Of Monsters and Men bring their fever dream to the Hollywood Palladium

Of Monsters and Men
Of Monsters and Men at Hollywood Palladium — Photo: Steven Ward

There was a time when Icelandic rock outfit Of Monsters and Men were being dubbed the next Arcade Fire. With the breakout success of their single “Little Talks” and their penchant for crafting colossal, folk-inclined anthems it was hard to argue with that sentiment at first. But even then the comparison–however much a compliment of their avante-garde style and budding originality at a time when every indie-rock piece seemed to be riding the coat-tails of “Wake Up” and The Suburbs–seemed to ignore the many ways Of Monsters and Men were wholly different than many of their contemporaries. Three albums in with the release of Fever Dream and the band have asserted themselves in ways that might’ve seemed impossible at the time of My Head is an Animal.

Playing to a sold-out crowd at the Hollywood Palladium and led as always by the cutting harmonies of Nanna Bryndís Hilmarsdóttir and Ragnar “Raggi” Þórhallsson, it was increasingly clear that this wasn’t the same band that had won their Músíktilraunir (Iceland’s annual music competition). As sure of themselves and their sound as ever, basking in the afterglow of their newfound love of electronic tones and synth-experimentation, Of Monsters and Men have taken their bombastic sound to stratospheric new heights. Songs off their new album like “Wild Roses” and “Wars” are massive, soul-burning pieces that capture the all the drive of their more folk inclined past work–but bask in their wildly new wave, dance-hall sonics.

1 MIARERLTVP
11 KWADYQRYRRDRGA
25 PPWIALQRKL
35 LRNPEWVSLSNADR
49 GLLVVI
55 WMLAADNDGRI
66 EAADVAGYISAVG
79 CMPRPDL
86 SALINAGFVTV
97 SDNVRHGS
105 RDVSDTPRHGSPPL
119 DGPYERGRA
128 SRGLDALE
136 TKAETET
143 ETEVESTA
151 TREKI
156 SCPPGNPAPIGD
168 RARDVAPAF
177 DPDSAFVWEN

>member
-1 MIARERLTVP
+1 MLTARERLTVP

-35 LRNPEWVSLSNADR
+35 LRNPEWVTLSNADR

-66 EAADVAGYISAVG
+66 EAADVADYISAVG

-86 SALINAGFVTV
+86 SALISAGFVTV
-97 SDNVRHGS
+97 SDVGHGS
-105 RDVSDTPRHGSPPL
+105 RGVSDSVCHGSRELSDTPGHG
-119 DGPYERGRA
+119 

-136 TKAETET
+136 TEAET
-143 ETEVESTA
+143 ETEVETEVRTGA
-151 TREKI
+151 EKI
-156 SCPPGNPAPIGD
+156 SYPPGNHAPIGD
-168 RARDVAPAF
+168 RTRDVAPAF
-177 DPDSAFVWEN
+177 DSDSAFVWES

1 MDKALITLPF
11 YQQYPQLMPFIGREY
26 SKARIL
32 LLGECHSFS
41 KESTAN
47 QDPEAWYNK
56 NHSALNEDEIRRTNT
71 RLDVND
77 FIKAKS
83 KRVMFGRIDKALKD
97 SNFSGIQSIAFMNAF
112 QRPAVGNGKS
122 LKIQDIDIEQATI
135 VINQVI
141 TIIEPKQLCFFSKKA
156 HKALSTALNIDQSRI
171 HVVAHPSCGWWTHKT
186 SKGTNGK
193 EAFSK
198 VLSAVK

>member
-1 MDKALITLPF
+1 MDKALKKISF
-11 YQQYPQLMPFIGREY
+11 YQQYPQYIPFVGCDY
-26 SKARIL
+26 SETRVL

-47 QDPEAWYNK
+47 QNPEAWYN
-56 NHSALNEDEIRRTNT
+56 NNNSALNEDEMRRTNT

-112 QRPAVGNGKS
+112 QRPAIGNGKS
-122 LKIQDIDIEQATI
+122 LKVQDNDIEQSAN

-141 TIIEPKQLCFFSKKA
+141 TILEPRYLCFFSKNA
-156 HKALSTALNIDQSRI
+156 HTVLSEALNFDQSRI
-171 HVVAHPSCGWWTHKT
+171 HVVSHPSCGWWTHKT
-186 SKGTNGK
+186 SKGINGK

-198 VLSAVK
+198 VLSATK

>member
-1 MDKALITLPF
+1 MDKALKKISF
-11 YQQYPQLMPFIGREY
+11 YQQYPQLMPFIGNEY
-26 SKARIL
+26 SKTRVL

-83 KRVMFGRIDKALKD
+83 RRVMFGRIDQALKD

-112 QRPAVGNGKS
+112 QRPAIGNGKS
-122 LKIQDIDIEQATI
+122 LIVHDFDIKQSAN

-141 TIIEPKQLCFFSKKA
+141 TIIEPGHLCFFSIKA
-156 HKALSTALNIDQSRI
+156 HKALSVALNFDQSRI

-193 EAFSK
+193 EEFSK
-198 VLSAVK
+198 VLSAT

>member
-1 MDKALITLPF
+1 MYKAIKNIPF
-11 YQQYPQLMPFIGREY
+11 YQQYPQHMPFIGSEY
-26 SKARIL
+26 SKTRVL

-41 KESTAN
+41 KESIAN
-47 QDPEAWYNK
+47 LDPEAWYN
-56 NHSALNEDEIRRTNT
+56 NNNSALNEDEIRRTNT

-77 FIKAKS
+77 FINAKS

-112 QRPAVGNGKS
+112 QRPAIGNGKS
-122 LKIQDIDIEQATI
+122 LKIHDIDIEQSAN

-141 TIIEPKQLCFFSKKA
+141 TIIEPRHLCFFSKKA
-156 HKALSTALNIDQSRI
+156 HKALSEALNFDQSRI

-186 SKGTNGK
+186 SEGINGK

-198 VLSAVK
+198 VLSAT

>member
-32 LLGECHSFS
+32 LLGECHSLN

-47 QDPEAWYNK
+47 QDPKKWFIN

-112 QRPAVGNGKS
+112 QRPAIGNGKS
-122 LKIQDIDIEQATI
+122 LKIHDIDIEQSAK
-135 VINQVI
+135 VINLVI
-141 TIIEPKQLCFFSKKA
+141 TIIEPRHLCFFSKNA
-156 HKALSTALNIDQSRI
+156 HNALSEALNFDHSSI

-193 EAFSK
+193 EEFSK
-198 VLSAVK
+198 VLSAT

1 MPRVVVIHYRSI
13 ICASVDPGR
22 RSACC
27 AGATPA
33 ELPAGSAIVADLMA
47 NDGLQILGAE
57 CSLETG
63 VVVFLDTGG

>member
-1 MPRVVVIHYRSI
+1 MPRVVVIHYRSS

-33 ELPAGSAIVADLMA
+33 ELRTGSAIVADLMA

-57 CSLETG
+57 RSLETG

Of Monsters and Men

Crowd favorites like “Crystals” and “Dirty Paws” continue to enthrall with the tender imagery of the band’s homeland, delighting in the wonderous stories at their center. But their live shows feel that much more original with the inclusion of Fever Dream‘s excitedly different sound and that newfound breadth of life and emotion that explodes in those songs is vividly apparent in their live show. No longer are they just the indie-rock/folk band painting gorgeous landscapes of their home–and even then some of their best work sit in those first two albums–but there is a boldness to this new chapter they’ve opened. And it’s one that bodes well for their future endeavors.


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